The Great American Novelty

The Fluffy Ball? Check. The Robolite Pop Up Book Light? Been there, done that. This time around, JD Ma, a Darien entrepreneur who connects American sellers with Chinese manufacturers, is on to something that just might revolutionize … your closet?

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A great catch: In many ways, the Chinese-born Ma is the model American small businessman: smart, independent, and plucky.

 

JD Ma is not ashamed of his past. He’s not apologizing for the Flash Pen, the Fish Pen, the Snake Pen, the Boxing Pen, the Retractable Mini Pen, or the Squiggly-Wiggley Jumbo Pen. He takes full responsibility for the Grip Lite, the Phaser Lite, the LED Clip Light, the 3 in 1 LED Emergency Light, and the Robolite Pop Up Book Light. He expresses no regrets for Brain Slime (“Goooey! Worm and Rat Inside!”), Skull Glow (“Makes Eeeerie Sounds. Smash the Skull and Watch It Glow!”), or Floam (“Mash it! Mix it! Mold it! Smoosh it! Bounce it! Floam is fun you can feel!”). He doesn’t mind if you call him Mr. Flashlight, Mr. Pen, Mr. Key Chain, or even Mr. Key Chain Flashlight Pen. He has made a nice living selling this stuff and will keep on selling it as long as distributors and retail chains and mom-and-pop dollar stores want to buy.

But Ma prefers to operate on a higher plane. As he sees it, his business—the business of connecting American sellers with Chinese manufacturers—can be done on several levels. The most basic level he calls “I pick.” He tours the industrial boomtowns of China in search of key chains and flashlights and novelty pens that will sell on the American market. Maybe he develops the packaging or asks the manufacturer to change the color. Another level is “You pick.” He works with American distributors of gifts, toys, and promotional items, finding factories that can make pens and clocks and coffee mugs to his clients’ specifications. He supervises production, buys from the factory, and sells upstream to his customers. The level he likes best is “Create something.” He employs his experience and skills and connections to help a client conceive, design, and/or market a product that he makes in China.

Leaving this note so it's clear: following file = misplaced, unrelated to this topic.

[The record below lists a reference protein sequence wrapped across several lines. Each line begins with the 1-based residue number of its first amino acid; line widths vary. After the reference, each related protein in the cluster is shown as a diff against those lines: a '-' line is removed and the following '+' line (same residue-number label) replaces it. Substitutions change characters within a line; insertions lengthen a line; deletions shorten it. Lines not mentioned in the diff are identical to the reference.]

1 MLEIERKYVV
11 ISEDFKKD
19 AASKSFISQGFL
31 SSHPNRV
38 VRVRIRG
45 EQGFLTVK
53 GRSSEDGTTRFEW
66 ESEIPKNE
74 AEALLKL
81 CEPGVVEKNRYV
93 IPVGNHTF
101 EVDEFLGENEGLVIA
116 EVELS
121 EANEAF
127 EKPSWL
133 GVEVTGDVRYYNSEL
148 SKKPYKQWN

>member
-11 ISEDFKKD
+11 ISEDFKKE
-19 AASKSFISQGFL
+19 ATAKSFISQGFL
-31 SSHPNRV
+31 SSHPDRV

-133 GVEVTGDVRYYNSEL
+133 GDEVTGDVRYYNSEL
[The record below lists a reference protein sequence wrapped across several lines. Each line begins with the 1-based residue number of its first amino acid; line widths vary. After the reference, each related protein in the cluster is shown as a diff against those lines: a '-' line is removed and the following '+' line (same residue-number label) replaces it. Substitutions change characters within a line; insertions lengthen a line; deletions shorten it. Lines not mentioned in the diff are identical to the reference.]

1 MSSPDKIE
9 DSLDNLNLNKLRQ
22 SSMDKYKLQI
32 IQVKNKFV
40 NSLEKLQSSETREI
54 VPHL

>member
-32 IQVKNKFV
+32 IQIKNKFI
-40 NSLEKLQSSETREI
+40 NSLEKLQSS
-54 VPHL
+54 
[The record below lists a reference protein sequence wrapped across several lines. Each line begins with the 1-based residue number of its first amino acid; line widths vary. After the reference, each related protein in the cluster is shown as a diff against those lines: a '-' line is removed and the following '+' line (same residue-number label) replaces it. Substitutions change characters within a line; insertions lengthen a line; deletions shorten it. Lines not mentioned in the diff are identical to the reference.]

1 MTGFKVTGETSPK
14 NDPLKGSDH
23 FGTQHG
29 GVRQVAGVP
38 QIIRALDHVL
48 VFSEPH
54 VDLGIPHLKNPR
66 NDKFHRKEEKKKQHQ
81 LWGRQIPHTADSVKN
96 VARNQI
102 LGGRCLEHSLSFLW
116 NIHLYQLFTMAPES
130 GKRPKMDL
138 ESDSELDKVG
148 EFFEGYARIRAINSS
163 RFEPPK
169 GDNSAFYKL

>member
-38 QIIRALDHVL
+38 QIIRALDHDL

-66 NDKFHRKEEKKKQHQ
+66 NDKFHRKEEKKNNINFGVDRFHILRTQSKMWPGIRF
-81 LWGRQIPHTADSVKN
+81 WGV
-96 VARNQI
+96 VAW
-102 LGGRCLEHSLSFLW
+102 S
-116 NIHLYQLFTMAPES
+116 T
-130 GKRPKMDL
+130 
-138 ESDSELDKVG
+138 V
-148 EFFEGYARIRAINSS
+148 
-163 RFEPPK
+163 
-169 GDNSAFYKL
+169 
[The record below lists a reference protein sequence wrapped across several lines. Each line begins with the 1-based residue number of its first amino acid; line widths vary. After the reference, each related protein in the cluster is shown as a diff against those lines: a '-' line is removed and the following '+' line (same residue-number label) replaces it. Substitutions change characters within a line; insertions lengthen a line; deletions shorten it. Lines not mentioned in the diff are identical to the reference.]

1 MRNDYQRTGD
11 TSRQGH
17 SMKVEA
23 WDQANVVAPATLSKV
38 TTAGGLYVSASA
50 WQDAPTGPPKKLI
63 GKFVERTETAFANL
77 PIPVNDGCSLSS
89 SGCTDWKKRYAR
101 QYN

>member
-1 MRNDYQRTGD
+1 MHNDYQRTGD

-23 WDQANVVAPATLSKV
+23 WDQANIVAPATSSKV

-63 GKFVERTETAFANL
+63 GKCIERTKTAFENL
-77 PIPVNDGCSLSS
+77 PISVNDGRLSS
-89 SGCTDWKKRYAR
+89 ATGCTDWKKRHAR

Lately Ma has been creating something, possibly his biggest item ever. One of his two Darien-based companies, Really Useful Products, owns the exclusive worldwide right to manufacture this item, and it’s something that could sell in the billions, a patented improvement on an object found by the dozens or even hundreds in almost every home in the United States, let alone the rest of the industrialized world. It was invented in the Chicago area and it came to Ma via a fortuitous chain of personal connections. If the pieces continue to fall into place, he and his impromptu band of partners could be on the brink of making the Big Score.

With a slightly bent version of the common clothes hanger.

* * *

JD Ma (the initials are short for Jiadong) will never be mistaken for a native-born American. English is definitely his second language: clipped down to essentials, thickly accented, and idiomatically challenged. Combined with his loud laugh and ready smile, it’s quite sufficient for doing business, but he will not have a second career as a public speaker.